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Joyent Offers Linux Branded Zones, Extends Docker Engine as Container Service

Joyent, Inc., which has billed itself in several different ways over the years is now billing itself as "the container infrastructure company." The company is actually making a lot of smart moves. In November I reported on how Joyent has announced that it is open sourcing its core technology. Joyent's platform can compete with OpenStack and other cloud offerings, and facilitates efficienet use of container technologies like Docker. This week, the company has announced two new open source initiatives and the general availability of a container service in the Joyent Public Cloud to accelerate the adoption of application containers in the enterprise. Here are more details. Docker application containers are grabbing headlines everywhere and overhauling how data centers operate. Joyent maintains, though, that there remain limitations in the areas of security, virtual networking and persistence that present challenges for enterprises looking to deploy Docker in support of production applications. The open source initiatives Joyent is announcing, Linux Branded Zones (LXz) and the extension of Docker Engine to SmartDataCenter, are targeted to "deliver proven,...

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EXT4 In Linux 3.19 Brings Lots Of Bug Fixes

Ted Ts'o has sent in the EXT4 file-system changes for the Linux 3.19 kernel merge window...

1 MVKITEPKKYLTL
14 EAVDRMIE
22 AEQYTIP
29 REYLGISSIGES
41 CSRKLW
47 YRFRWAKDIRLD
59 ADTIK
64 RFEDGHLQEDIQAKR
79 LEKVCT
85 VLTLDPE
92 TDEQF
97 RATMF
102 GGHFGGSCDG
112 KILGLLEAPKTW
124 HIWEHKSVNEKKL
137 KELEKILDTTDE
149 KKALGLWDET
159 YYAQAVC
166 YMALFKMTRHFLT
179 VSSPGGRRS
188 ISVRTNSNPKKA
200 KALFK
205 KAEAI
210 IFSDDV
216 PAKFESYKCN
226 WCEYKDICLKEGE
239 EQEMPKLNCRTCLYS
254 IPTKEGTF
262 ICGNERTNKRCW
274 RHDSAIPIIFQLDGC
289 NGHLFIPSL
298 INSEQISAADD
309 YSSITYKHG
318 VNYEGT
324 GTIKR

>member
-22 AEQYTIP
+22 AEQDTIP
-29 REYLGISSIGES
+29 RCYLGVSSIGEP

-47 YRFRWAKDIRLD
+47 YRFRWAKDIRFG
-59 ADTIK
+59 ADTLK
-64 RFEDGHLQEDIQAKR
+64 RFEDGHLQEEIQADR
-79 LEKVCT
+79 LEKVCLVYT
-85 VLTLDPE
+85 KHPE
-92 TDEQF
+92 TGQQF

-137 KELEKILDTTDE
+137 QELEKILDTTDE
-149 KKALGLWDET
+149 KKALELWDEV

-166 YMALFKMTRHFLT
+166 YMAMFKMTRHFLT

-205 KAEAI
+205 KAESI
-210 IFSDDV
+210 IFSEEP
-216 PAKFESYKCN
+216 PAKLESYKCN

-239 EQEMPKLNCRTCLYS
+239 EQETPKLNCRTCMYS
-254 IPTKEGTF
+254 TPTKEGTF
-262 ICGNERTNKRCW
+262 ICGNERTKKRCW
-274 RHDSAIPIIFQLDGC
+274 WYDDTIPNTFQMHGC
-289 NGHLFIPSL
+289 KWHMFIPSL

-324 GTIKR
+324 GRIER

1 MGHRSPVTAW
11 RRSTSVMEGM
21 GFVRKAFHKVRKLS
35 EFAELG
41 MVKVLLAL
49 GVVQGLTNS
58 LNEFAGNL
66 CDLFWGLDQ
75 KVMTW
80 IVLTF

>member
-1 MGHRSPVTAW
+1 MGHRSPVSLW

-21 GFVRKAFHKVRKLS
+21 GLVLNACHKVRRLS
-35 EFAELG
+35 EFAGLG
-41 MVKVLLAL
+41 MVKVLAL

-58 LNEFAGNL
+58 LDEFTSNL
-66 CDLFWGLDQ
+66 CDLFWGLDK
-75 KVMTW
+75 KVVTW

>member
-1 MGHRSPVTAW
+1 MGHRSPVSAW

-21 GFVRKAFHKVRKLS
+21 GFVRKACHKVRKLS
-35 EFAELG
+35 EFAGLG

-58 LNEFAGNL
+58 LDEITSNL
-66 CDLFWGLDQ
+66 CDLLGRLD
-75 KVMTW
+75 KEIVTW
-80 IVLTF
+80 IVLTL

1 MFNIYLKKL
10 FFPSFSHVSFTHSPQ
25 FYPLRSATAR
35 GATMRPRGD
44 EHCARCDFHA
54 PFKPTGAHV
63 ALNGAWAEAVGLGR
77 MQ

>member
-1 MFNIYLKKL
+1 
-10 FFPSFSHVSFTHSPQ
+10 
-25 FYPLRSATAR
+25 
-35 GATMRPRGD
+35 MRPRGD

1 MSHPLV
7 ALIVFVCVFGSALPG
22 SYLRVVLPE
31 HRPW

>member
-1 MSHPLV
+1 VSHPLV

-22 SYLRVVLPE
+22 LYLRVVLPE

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Linux Ruled 2014, Codenames, and Steam Linux Sales

There were lots of interesting tidbits in today's Linux feeds. Silviu Stahie wonders if Linux's advancements in 2014 were enough to finally declare it the "year of Linux." Elsewhere, Larry Cafiero laments Fedora's decision to forgo codenames and Kevin Fenzi explains what happened to Fedora servers yesterday after release. Jack M. Germain reviews How Linux Works: What Every Superuser Should Know and GOL explains how Steam computes Linux sales. Today in Linux news Silviu Stahie from Softpedia.com today wrote that Linux made a lot of progress in 2014, but was it enough to declare it the year of Linux on the desktop? That phrase has been used so many times by now that it's lost its effectiveness. But what is the criteria and who decides the winner? Nevertheless, Stahie says that with...

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Fedora 21 Linux Distro Tuned for Desktop, Server, Cloud

Instead of a single monolithic release that can be tailored for multiple use cases, Fedora 21 offers three distinct products for specific deployments.

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Ubuntu Team Launches Snappy Ubuntu Core for Container, Cloud Deployments

With container farms as the targets, the Ubuntu team is out with a new “snappy” version of Ubuntu Core. This minimalist take on Ubuntu can also serve Docker deployments and platform-as-a-service environments. 

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6-Way Winter 2014 Linux Distribution Comparison

With this week's launch of Fedora 21, here's a performance comparison of the new Fedora Linux release compared to the Arch-based Antergos rolling-release distribution, Debian GNU/Linux Jessie, openSUSE Tumbleweed, CentOS Linux 7, and Ubuntu 14.10.

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